Gundam Month 2018: There's a UNICORN In Pacific Rim 2--Non-Spoiler Review

Gundam in Pacific Rim-01.jpg

How much dumb fun can one movie have? Ask F. Gary Gray, James Wan, and Justin Lin--the directors of the six most recent Fast & Furious films. And although Guillermo del Toro is raking home the "big" awards with his refreshing inventive fantasy The Shape of Water, cinephiles, otakus and comic enthusiasts alike can't forget that it was he who was sitting in the director's seat for fun flicks like Blade II, Hellboy, and the 2013 tribute to 70's giant robot anime and Toho monster movies--Pacific Rim. Without del Toro at the helm of this new film--replaced by Steven S. DeKnight in his directorial debut--Pacific Rim: Uprising misses a few steps and falls short of its predecessor, but still holds enough charisma from its leads and its undeniably worthy action pieces for a film worth the price of admission, as long as you're honest to yourself about what you already know this film will be.  


John Boyega is the new lead of this sequel, which takes place a decade after the previous film. He plays Jake, a former Jaeger pilot-turned-thief, carrying the legacy of his father--Stacker Penecost (Idris Elba in the first film)--in his blood. After running into 15-year-old junkyard genius and orphan Amara, the two of them find themselves being recruited by the Pan-Pacific Defence Corps as, respectively, instructor and recruit for the future of Earth's defense in the form of next-generation Jaeger robots. Reuniting both with old friends and traumatic memories, Jake and Amara find themselves on a journey to prove themselves in the battle for Earth's survival as they're caught in the middle of experiencing the dangers of the latest unmanned drone tech, and witnessing the return of the Kaiju--the giant monsters from another dimension, once thought defeated ten years ago. 


Fast-paced and blindingly colorful, director DeKnight ditches most of the gloom and depth del Toro pressed into his first film and goes straight for the destruction of urban cities, monsters clashing with robots, and childlike wonder complete with constant humor and daylight battles that inadvertently foil the physical threat of the Kaiju. The action is a flurry of cheesy laser sound effects--even for non-laser weapons--holographic touch-screen cockpit technology and brightly colored weapons too obnoxious to be bothered by questions such as, "How does that even work?" Even the franchise's psychic-link subplot--the famed "Neuro Handshake" which connects the brainwaves of two human pilots with their Jaeger to function physically in unison--is downplayed drastically in this sequel to provide a highway to the inevitable anime-style super-violence.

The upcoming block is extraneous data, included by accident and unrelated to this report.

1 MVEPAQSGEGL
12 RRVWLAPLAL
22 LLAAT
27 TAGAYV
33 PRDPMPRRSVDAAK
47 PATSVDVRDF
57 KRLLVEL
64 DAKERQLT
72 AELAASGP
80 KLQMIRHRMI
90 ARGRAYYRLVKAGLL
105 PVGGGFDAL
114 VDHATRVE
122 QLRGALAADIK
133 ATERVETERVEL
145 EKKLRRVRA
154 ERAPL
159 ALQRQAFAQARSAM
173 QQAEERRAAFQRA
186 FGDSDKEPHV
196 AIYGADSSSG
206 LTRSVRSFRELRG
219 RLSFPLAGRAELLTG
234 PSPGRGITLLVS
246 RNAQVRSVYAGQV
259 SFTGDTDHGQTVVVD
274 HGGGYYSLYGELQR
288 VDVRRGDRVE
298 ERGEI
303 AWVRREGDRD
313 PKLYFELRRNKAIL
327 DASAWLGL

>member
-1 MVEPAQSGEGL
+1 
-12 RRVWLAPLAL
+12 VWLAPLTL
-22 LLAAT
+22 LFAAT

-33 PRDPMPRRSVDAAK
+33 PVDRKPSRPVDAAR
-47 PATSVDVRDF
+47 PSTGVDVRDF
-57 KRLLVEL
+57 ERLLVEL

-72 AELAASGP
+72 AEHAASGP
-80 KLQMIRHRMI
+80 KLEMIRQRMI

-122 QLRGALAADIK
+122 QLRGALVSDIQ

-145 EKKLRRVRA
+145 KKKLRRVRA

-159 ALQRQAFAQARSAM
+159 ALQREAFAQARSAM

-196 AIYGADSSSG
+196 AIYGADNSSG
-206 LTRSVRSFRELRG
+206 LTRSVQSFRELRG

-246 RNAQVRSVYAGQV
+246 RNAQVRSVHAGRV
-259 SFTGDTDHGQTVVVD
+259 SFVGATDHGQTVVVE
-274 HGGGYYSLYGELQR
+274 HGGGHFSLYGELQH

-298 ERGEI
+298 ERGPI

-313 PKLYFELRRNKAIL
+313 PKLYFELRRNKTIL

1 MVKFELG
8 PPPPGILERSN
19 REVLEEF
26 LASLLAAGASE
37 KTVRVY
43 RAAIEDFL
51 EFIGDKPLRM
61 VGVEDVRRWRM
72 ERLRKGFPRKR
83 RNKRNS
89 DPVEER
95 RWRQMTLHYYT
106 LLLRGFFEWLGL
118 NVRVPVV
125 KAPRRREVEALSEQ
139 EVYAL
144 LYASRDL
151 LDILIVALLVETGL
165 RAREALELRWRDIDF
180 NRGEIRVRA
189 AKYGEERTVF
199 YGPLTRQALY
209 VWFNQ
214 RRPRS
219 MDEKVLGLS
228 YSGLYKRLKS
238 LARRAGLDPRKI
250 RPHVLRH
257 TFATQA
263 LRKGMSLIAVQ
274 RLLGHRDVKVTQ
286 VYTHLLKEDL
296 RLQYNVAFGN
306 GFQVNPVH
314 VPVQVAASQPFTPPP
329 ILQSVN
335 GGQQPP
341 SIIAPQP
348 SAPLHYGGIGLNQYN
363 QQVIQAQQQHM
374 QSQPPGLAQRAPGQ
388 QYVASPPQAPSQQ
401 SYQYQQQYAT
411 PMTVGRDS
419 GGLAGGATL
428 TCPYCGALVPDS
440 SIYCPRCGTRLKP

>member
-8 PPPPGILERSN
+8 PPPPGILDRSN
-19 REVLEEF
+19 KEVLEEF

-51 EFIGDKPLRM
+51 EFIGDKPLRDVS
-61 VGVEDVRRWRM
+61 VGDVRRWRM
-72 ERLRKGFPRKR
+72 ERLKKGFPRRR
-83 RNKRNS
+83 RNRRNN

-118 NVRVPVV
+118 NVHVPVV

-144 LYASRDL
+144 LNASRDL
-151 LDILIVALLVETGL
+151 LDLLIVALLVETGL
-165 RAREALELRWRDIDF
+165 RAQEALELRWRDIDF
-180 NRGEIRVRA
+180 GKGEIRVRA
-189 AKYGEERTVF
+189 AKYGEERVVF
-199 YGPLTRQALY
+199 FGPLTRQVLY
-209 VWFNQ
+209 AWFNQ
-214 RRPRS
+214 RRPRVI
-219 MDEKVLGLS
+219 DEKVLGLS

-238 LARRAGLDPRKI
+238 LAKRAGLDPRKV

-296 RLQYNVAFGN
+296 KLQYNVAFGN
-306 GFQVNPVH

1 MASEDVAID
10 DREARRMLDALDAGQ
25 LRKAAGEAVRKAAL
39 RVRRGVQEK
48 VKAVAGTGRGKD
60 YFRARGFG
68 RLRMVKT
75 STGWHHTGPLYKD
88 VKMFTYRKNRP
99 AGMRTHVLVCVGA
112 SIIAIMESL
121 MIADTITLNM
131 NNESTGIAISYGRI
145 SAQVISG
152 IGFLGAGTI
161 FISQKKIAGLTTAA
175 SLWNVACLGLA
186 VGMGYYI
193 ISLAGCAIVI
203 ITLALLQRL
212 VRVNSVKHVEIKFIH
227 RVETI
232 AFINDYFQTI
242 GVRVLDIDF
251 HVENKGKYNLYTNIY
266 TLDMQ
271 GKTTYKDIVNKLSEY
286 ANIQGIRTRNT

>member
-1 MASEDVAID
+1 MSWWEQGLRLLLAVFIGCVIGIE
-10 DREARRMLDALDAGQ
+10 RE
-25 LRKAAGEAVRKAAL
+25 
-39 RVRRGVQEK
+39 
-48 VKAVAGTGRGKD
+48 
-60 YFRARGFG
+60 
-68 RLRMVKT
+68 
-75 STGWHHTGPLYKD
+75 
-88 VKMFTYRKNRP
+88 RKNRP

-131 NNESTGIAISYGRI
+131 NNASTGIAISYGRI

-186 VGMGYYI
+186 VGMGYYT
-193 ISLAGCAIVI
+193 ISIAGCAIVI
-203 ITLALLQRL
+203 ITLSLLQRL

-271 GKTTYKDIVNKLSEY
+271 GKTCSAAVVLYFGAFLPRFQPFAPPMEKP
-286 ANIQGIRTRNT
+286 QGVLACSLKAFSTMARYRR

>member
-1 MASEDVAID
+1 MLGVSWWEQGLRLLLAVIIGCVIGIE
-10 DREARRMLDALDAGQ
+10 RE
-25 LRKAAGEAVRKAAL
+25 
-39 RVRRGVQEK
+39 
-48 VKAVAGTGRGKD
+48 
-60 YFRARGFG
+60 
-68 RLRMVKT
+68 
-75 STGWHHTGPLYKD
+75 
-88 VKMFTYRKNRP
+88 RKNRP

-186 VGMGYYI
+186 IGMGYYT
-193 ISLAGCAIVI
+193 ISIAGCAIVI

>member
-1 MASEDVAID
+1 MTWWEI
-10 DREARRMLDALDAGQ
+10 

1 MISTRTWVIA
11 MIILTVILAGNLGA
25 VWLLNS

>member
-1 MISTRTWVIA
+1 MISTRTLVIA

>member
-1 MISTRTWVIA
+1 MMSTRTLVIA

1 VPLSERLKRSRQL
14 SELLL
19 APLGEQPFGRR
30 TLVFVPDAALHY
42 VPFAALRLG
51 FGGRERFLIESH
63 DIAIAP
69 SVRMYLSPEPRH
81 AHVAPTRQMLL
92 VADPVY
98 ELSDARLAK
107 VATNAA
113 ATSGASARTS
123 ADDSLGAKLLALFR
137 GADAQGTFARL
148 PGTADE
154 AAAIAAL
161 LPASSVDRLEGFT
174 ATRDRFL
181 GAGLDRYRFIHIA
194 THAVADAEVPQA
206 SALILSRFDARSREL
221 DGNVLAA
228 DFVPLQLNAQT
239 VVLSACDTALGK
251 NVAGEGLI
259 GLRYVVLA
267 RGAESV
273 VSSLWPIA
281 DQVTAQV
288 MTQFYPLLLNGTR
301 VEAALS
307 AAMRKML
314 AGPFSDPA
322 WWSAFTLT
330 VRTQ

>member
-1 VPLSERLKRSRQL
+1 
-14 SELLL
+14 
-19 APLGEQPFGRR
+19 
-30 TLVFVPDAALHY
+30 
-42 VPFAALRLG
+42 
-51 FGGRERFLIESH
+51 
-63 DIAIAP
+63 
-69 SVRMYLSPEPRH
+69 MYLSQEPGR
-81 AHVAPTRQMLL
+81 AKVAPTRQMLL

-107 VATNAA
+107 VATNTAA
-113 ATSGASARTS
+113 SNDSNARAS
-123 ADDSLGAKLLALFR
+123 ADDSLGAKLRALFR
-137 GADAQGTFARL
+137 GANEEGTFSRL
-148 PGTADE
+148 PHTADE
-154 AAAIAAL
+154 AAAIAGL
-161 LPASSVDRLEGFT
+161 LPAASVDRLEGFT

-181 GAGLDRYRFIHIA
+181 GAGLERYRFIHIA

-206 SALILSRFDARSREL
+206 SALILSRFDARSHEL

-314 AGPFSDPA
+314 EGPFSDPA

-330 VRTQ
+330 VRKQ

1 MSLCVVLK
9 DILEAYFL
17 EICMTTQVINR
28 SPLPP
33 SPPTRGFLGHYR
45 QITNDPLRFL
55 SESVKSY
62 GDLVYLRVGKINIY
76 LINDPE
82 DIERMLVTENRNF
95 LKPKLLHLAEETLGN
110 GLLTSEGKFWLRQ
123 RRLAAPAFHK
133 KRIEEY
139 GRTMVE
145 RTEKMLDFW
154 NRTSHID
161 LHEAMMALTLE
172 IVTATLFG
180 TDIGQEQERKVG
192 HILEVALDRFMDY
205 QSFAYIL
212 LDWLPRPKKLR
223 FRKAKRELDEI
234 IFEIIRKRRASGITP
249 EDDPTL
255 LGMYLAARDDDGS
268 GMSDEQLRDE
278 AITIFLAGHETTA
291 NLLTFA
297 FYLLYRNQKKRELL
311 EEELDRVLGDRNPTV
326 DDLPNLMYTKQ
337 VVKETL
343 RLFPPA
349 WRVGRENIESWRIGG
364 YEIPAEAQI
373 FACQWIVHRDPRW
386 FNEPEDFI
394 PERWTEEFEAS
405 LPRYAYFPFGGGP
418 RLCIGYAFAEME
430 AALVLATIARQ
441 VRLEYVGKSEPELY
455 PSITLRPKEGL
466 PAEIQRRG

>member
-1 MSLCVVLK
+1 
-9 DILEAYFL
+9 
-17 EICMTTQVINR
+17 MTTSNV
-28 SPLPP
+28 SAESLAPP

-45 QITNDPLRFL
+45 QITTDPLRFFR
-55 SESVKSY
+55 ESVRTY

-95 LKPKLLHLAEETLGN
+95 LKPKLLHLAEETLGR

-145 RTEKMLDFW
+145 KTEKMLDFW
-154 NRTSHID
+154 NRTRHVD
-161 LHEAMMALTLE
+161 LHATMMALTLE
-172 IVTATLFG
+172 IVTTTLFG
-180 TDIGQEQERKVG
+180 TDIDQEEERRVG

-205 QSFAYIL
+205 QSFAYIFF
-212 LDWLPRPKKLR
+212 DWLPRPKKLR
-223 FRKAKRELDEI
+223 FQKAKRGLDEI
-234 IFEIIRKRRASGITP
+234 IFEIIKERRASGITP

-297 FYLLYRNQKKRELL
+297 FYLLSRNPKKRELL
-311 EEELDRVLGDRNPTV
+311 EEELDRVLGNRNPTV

Thankfully, this isn't necessarily a bad thing. Anybody expecting this film to be as socially responsible as Toho's Godzilla films or as disturbingly reflective and honest (see: depressing) as Evangelion is not in for a treat. Indeed, this film is all about the fights, and fights are what we certainly do get. 


Jake and the younger Amara, played by Cailee Spaeny, hold the film together with their wide-eyed big brother/little sister chemistry. Unlike the first film's hero Raleigh, played all-too-seriously by Charlie Dunham--notably absent here--Jake is funny, quirky, and just self-serving enough that you appreciate his honesty. Amara is a tough underdog who, if a third film necessitated it, could probably hold it down on her own as the franchise's new main character. Rinko Kikuchi reprises her role as Mako Mori, evolving from simply Raleigh's girlfriend to a woman in her own right, as does Charlie Day as Newt Geiszler, who has the most interesting evolution of a character of anyone present, new or old. Burn Gorman doesn't miss a single beat, returning as Geiszler's friend and partner, Hermann Gottlieb. 

Ah...and then there's Scott Eastwood. 

Legacy aside, Eastwood is about as charismatic as a wet tombstone, and as promising as a Valentine's Day dinner for one. Sadly, Eastwood as Jake's old friend Nate Lambert pushes Eastwood to do absolutely nothing he hasn't already done in any films he's already been in. He is disgustingly handsome--youthful enough for the teenage crowd, and yet rugged enough to appeal to granola college kids--and he might possibly be the worst actor in Hollywood this side of Sofia Cappolla in The Godfather Part III

But where Eastwood does his darndest to ruin this movie and his career with every line he mutters, the giant CGI Jaegers strike with whips and swords, shatter buildings, and rocket-punch monsters in the face to match that. Any basic anime fan will appreciate the absurdity of the plot and the fact that Tokyo, Japan plays a huge role in the film's final scene. On a more personal note, Uprising earns extra points with me for an undeniably charming and quite explicit Gundam reference. It just goes to show further what DeKnight was going for with this film. 


(Considering all the recent appearances of Gundams in Hollywood big-budget pictures like this and Ready, Player One, I'm beginning to wonder if the 40-year-old anime franchise is in the genesis of a new renaissance on the American silver screen...?) 

I'd be lying to myself if I said as a whole, this film were better than the first. But, if we ever got to see Pacific Rim adapted for the small screen in the form of a Netflix cartoon, we would be able to tell right off the bat which of the two films it would take after, and that's where this sequel succeeds. It's a dumb film, with dumb jokes and a dumb plot. But again, what did you expect? You can't honestly spend $12 on this at the theaters and expect to have an experience akin to The Dark Knight on opening night. You knew what you were getting, and you're lying to yourself if you believed otherwise. This is a dumb film...but boy, is it fun.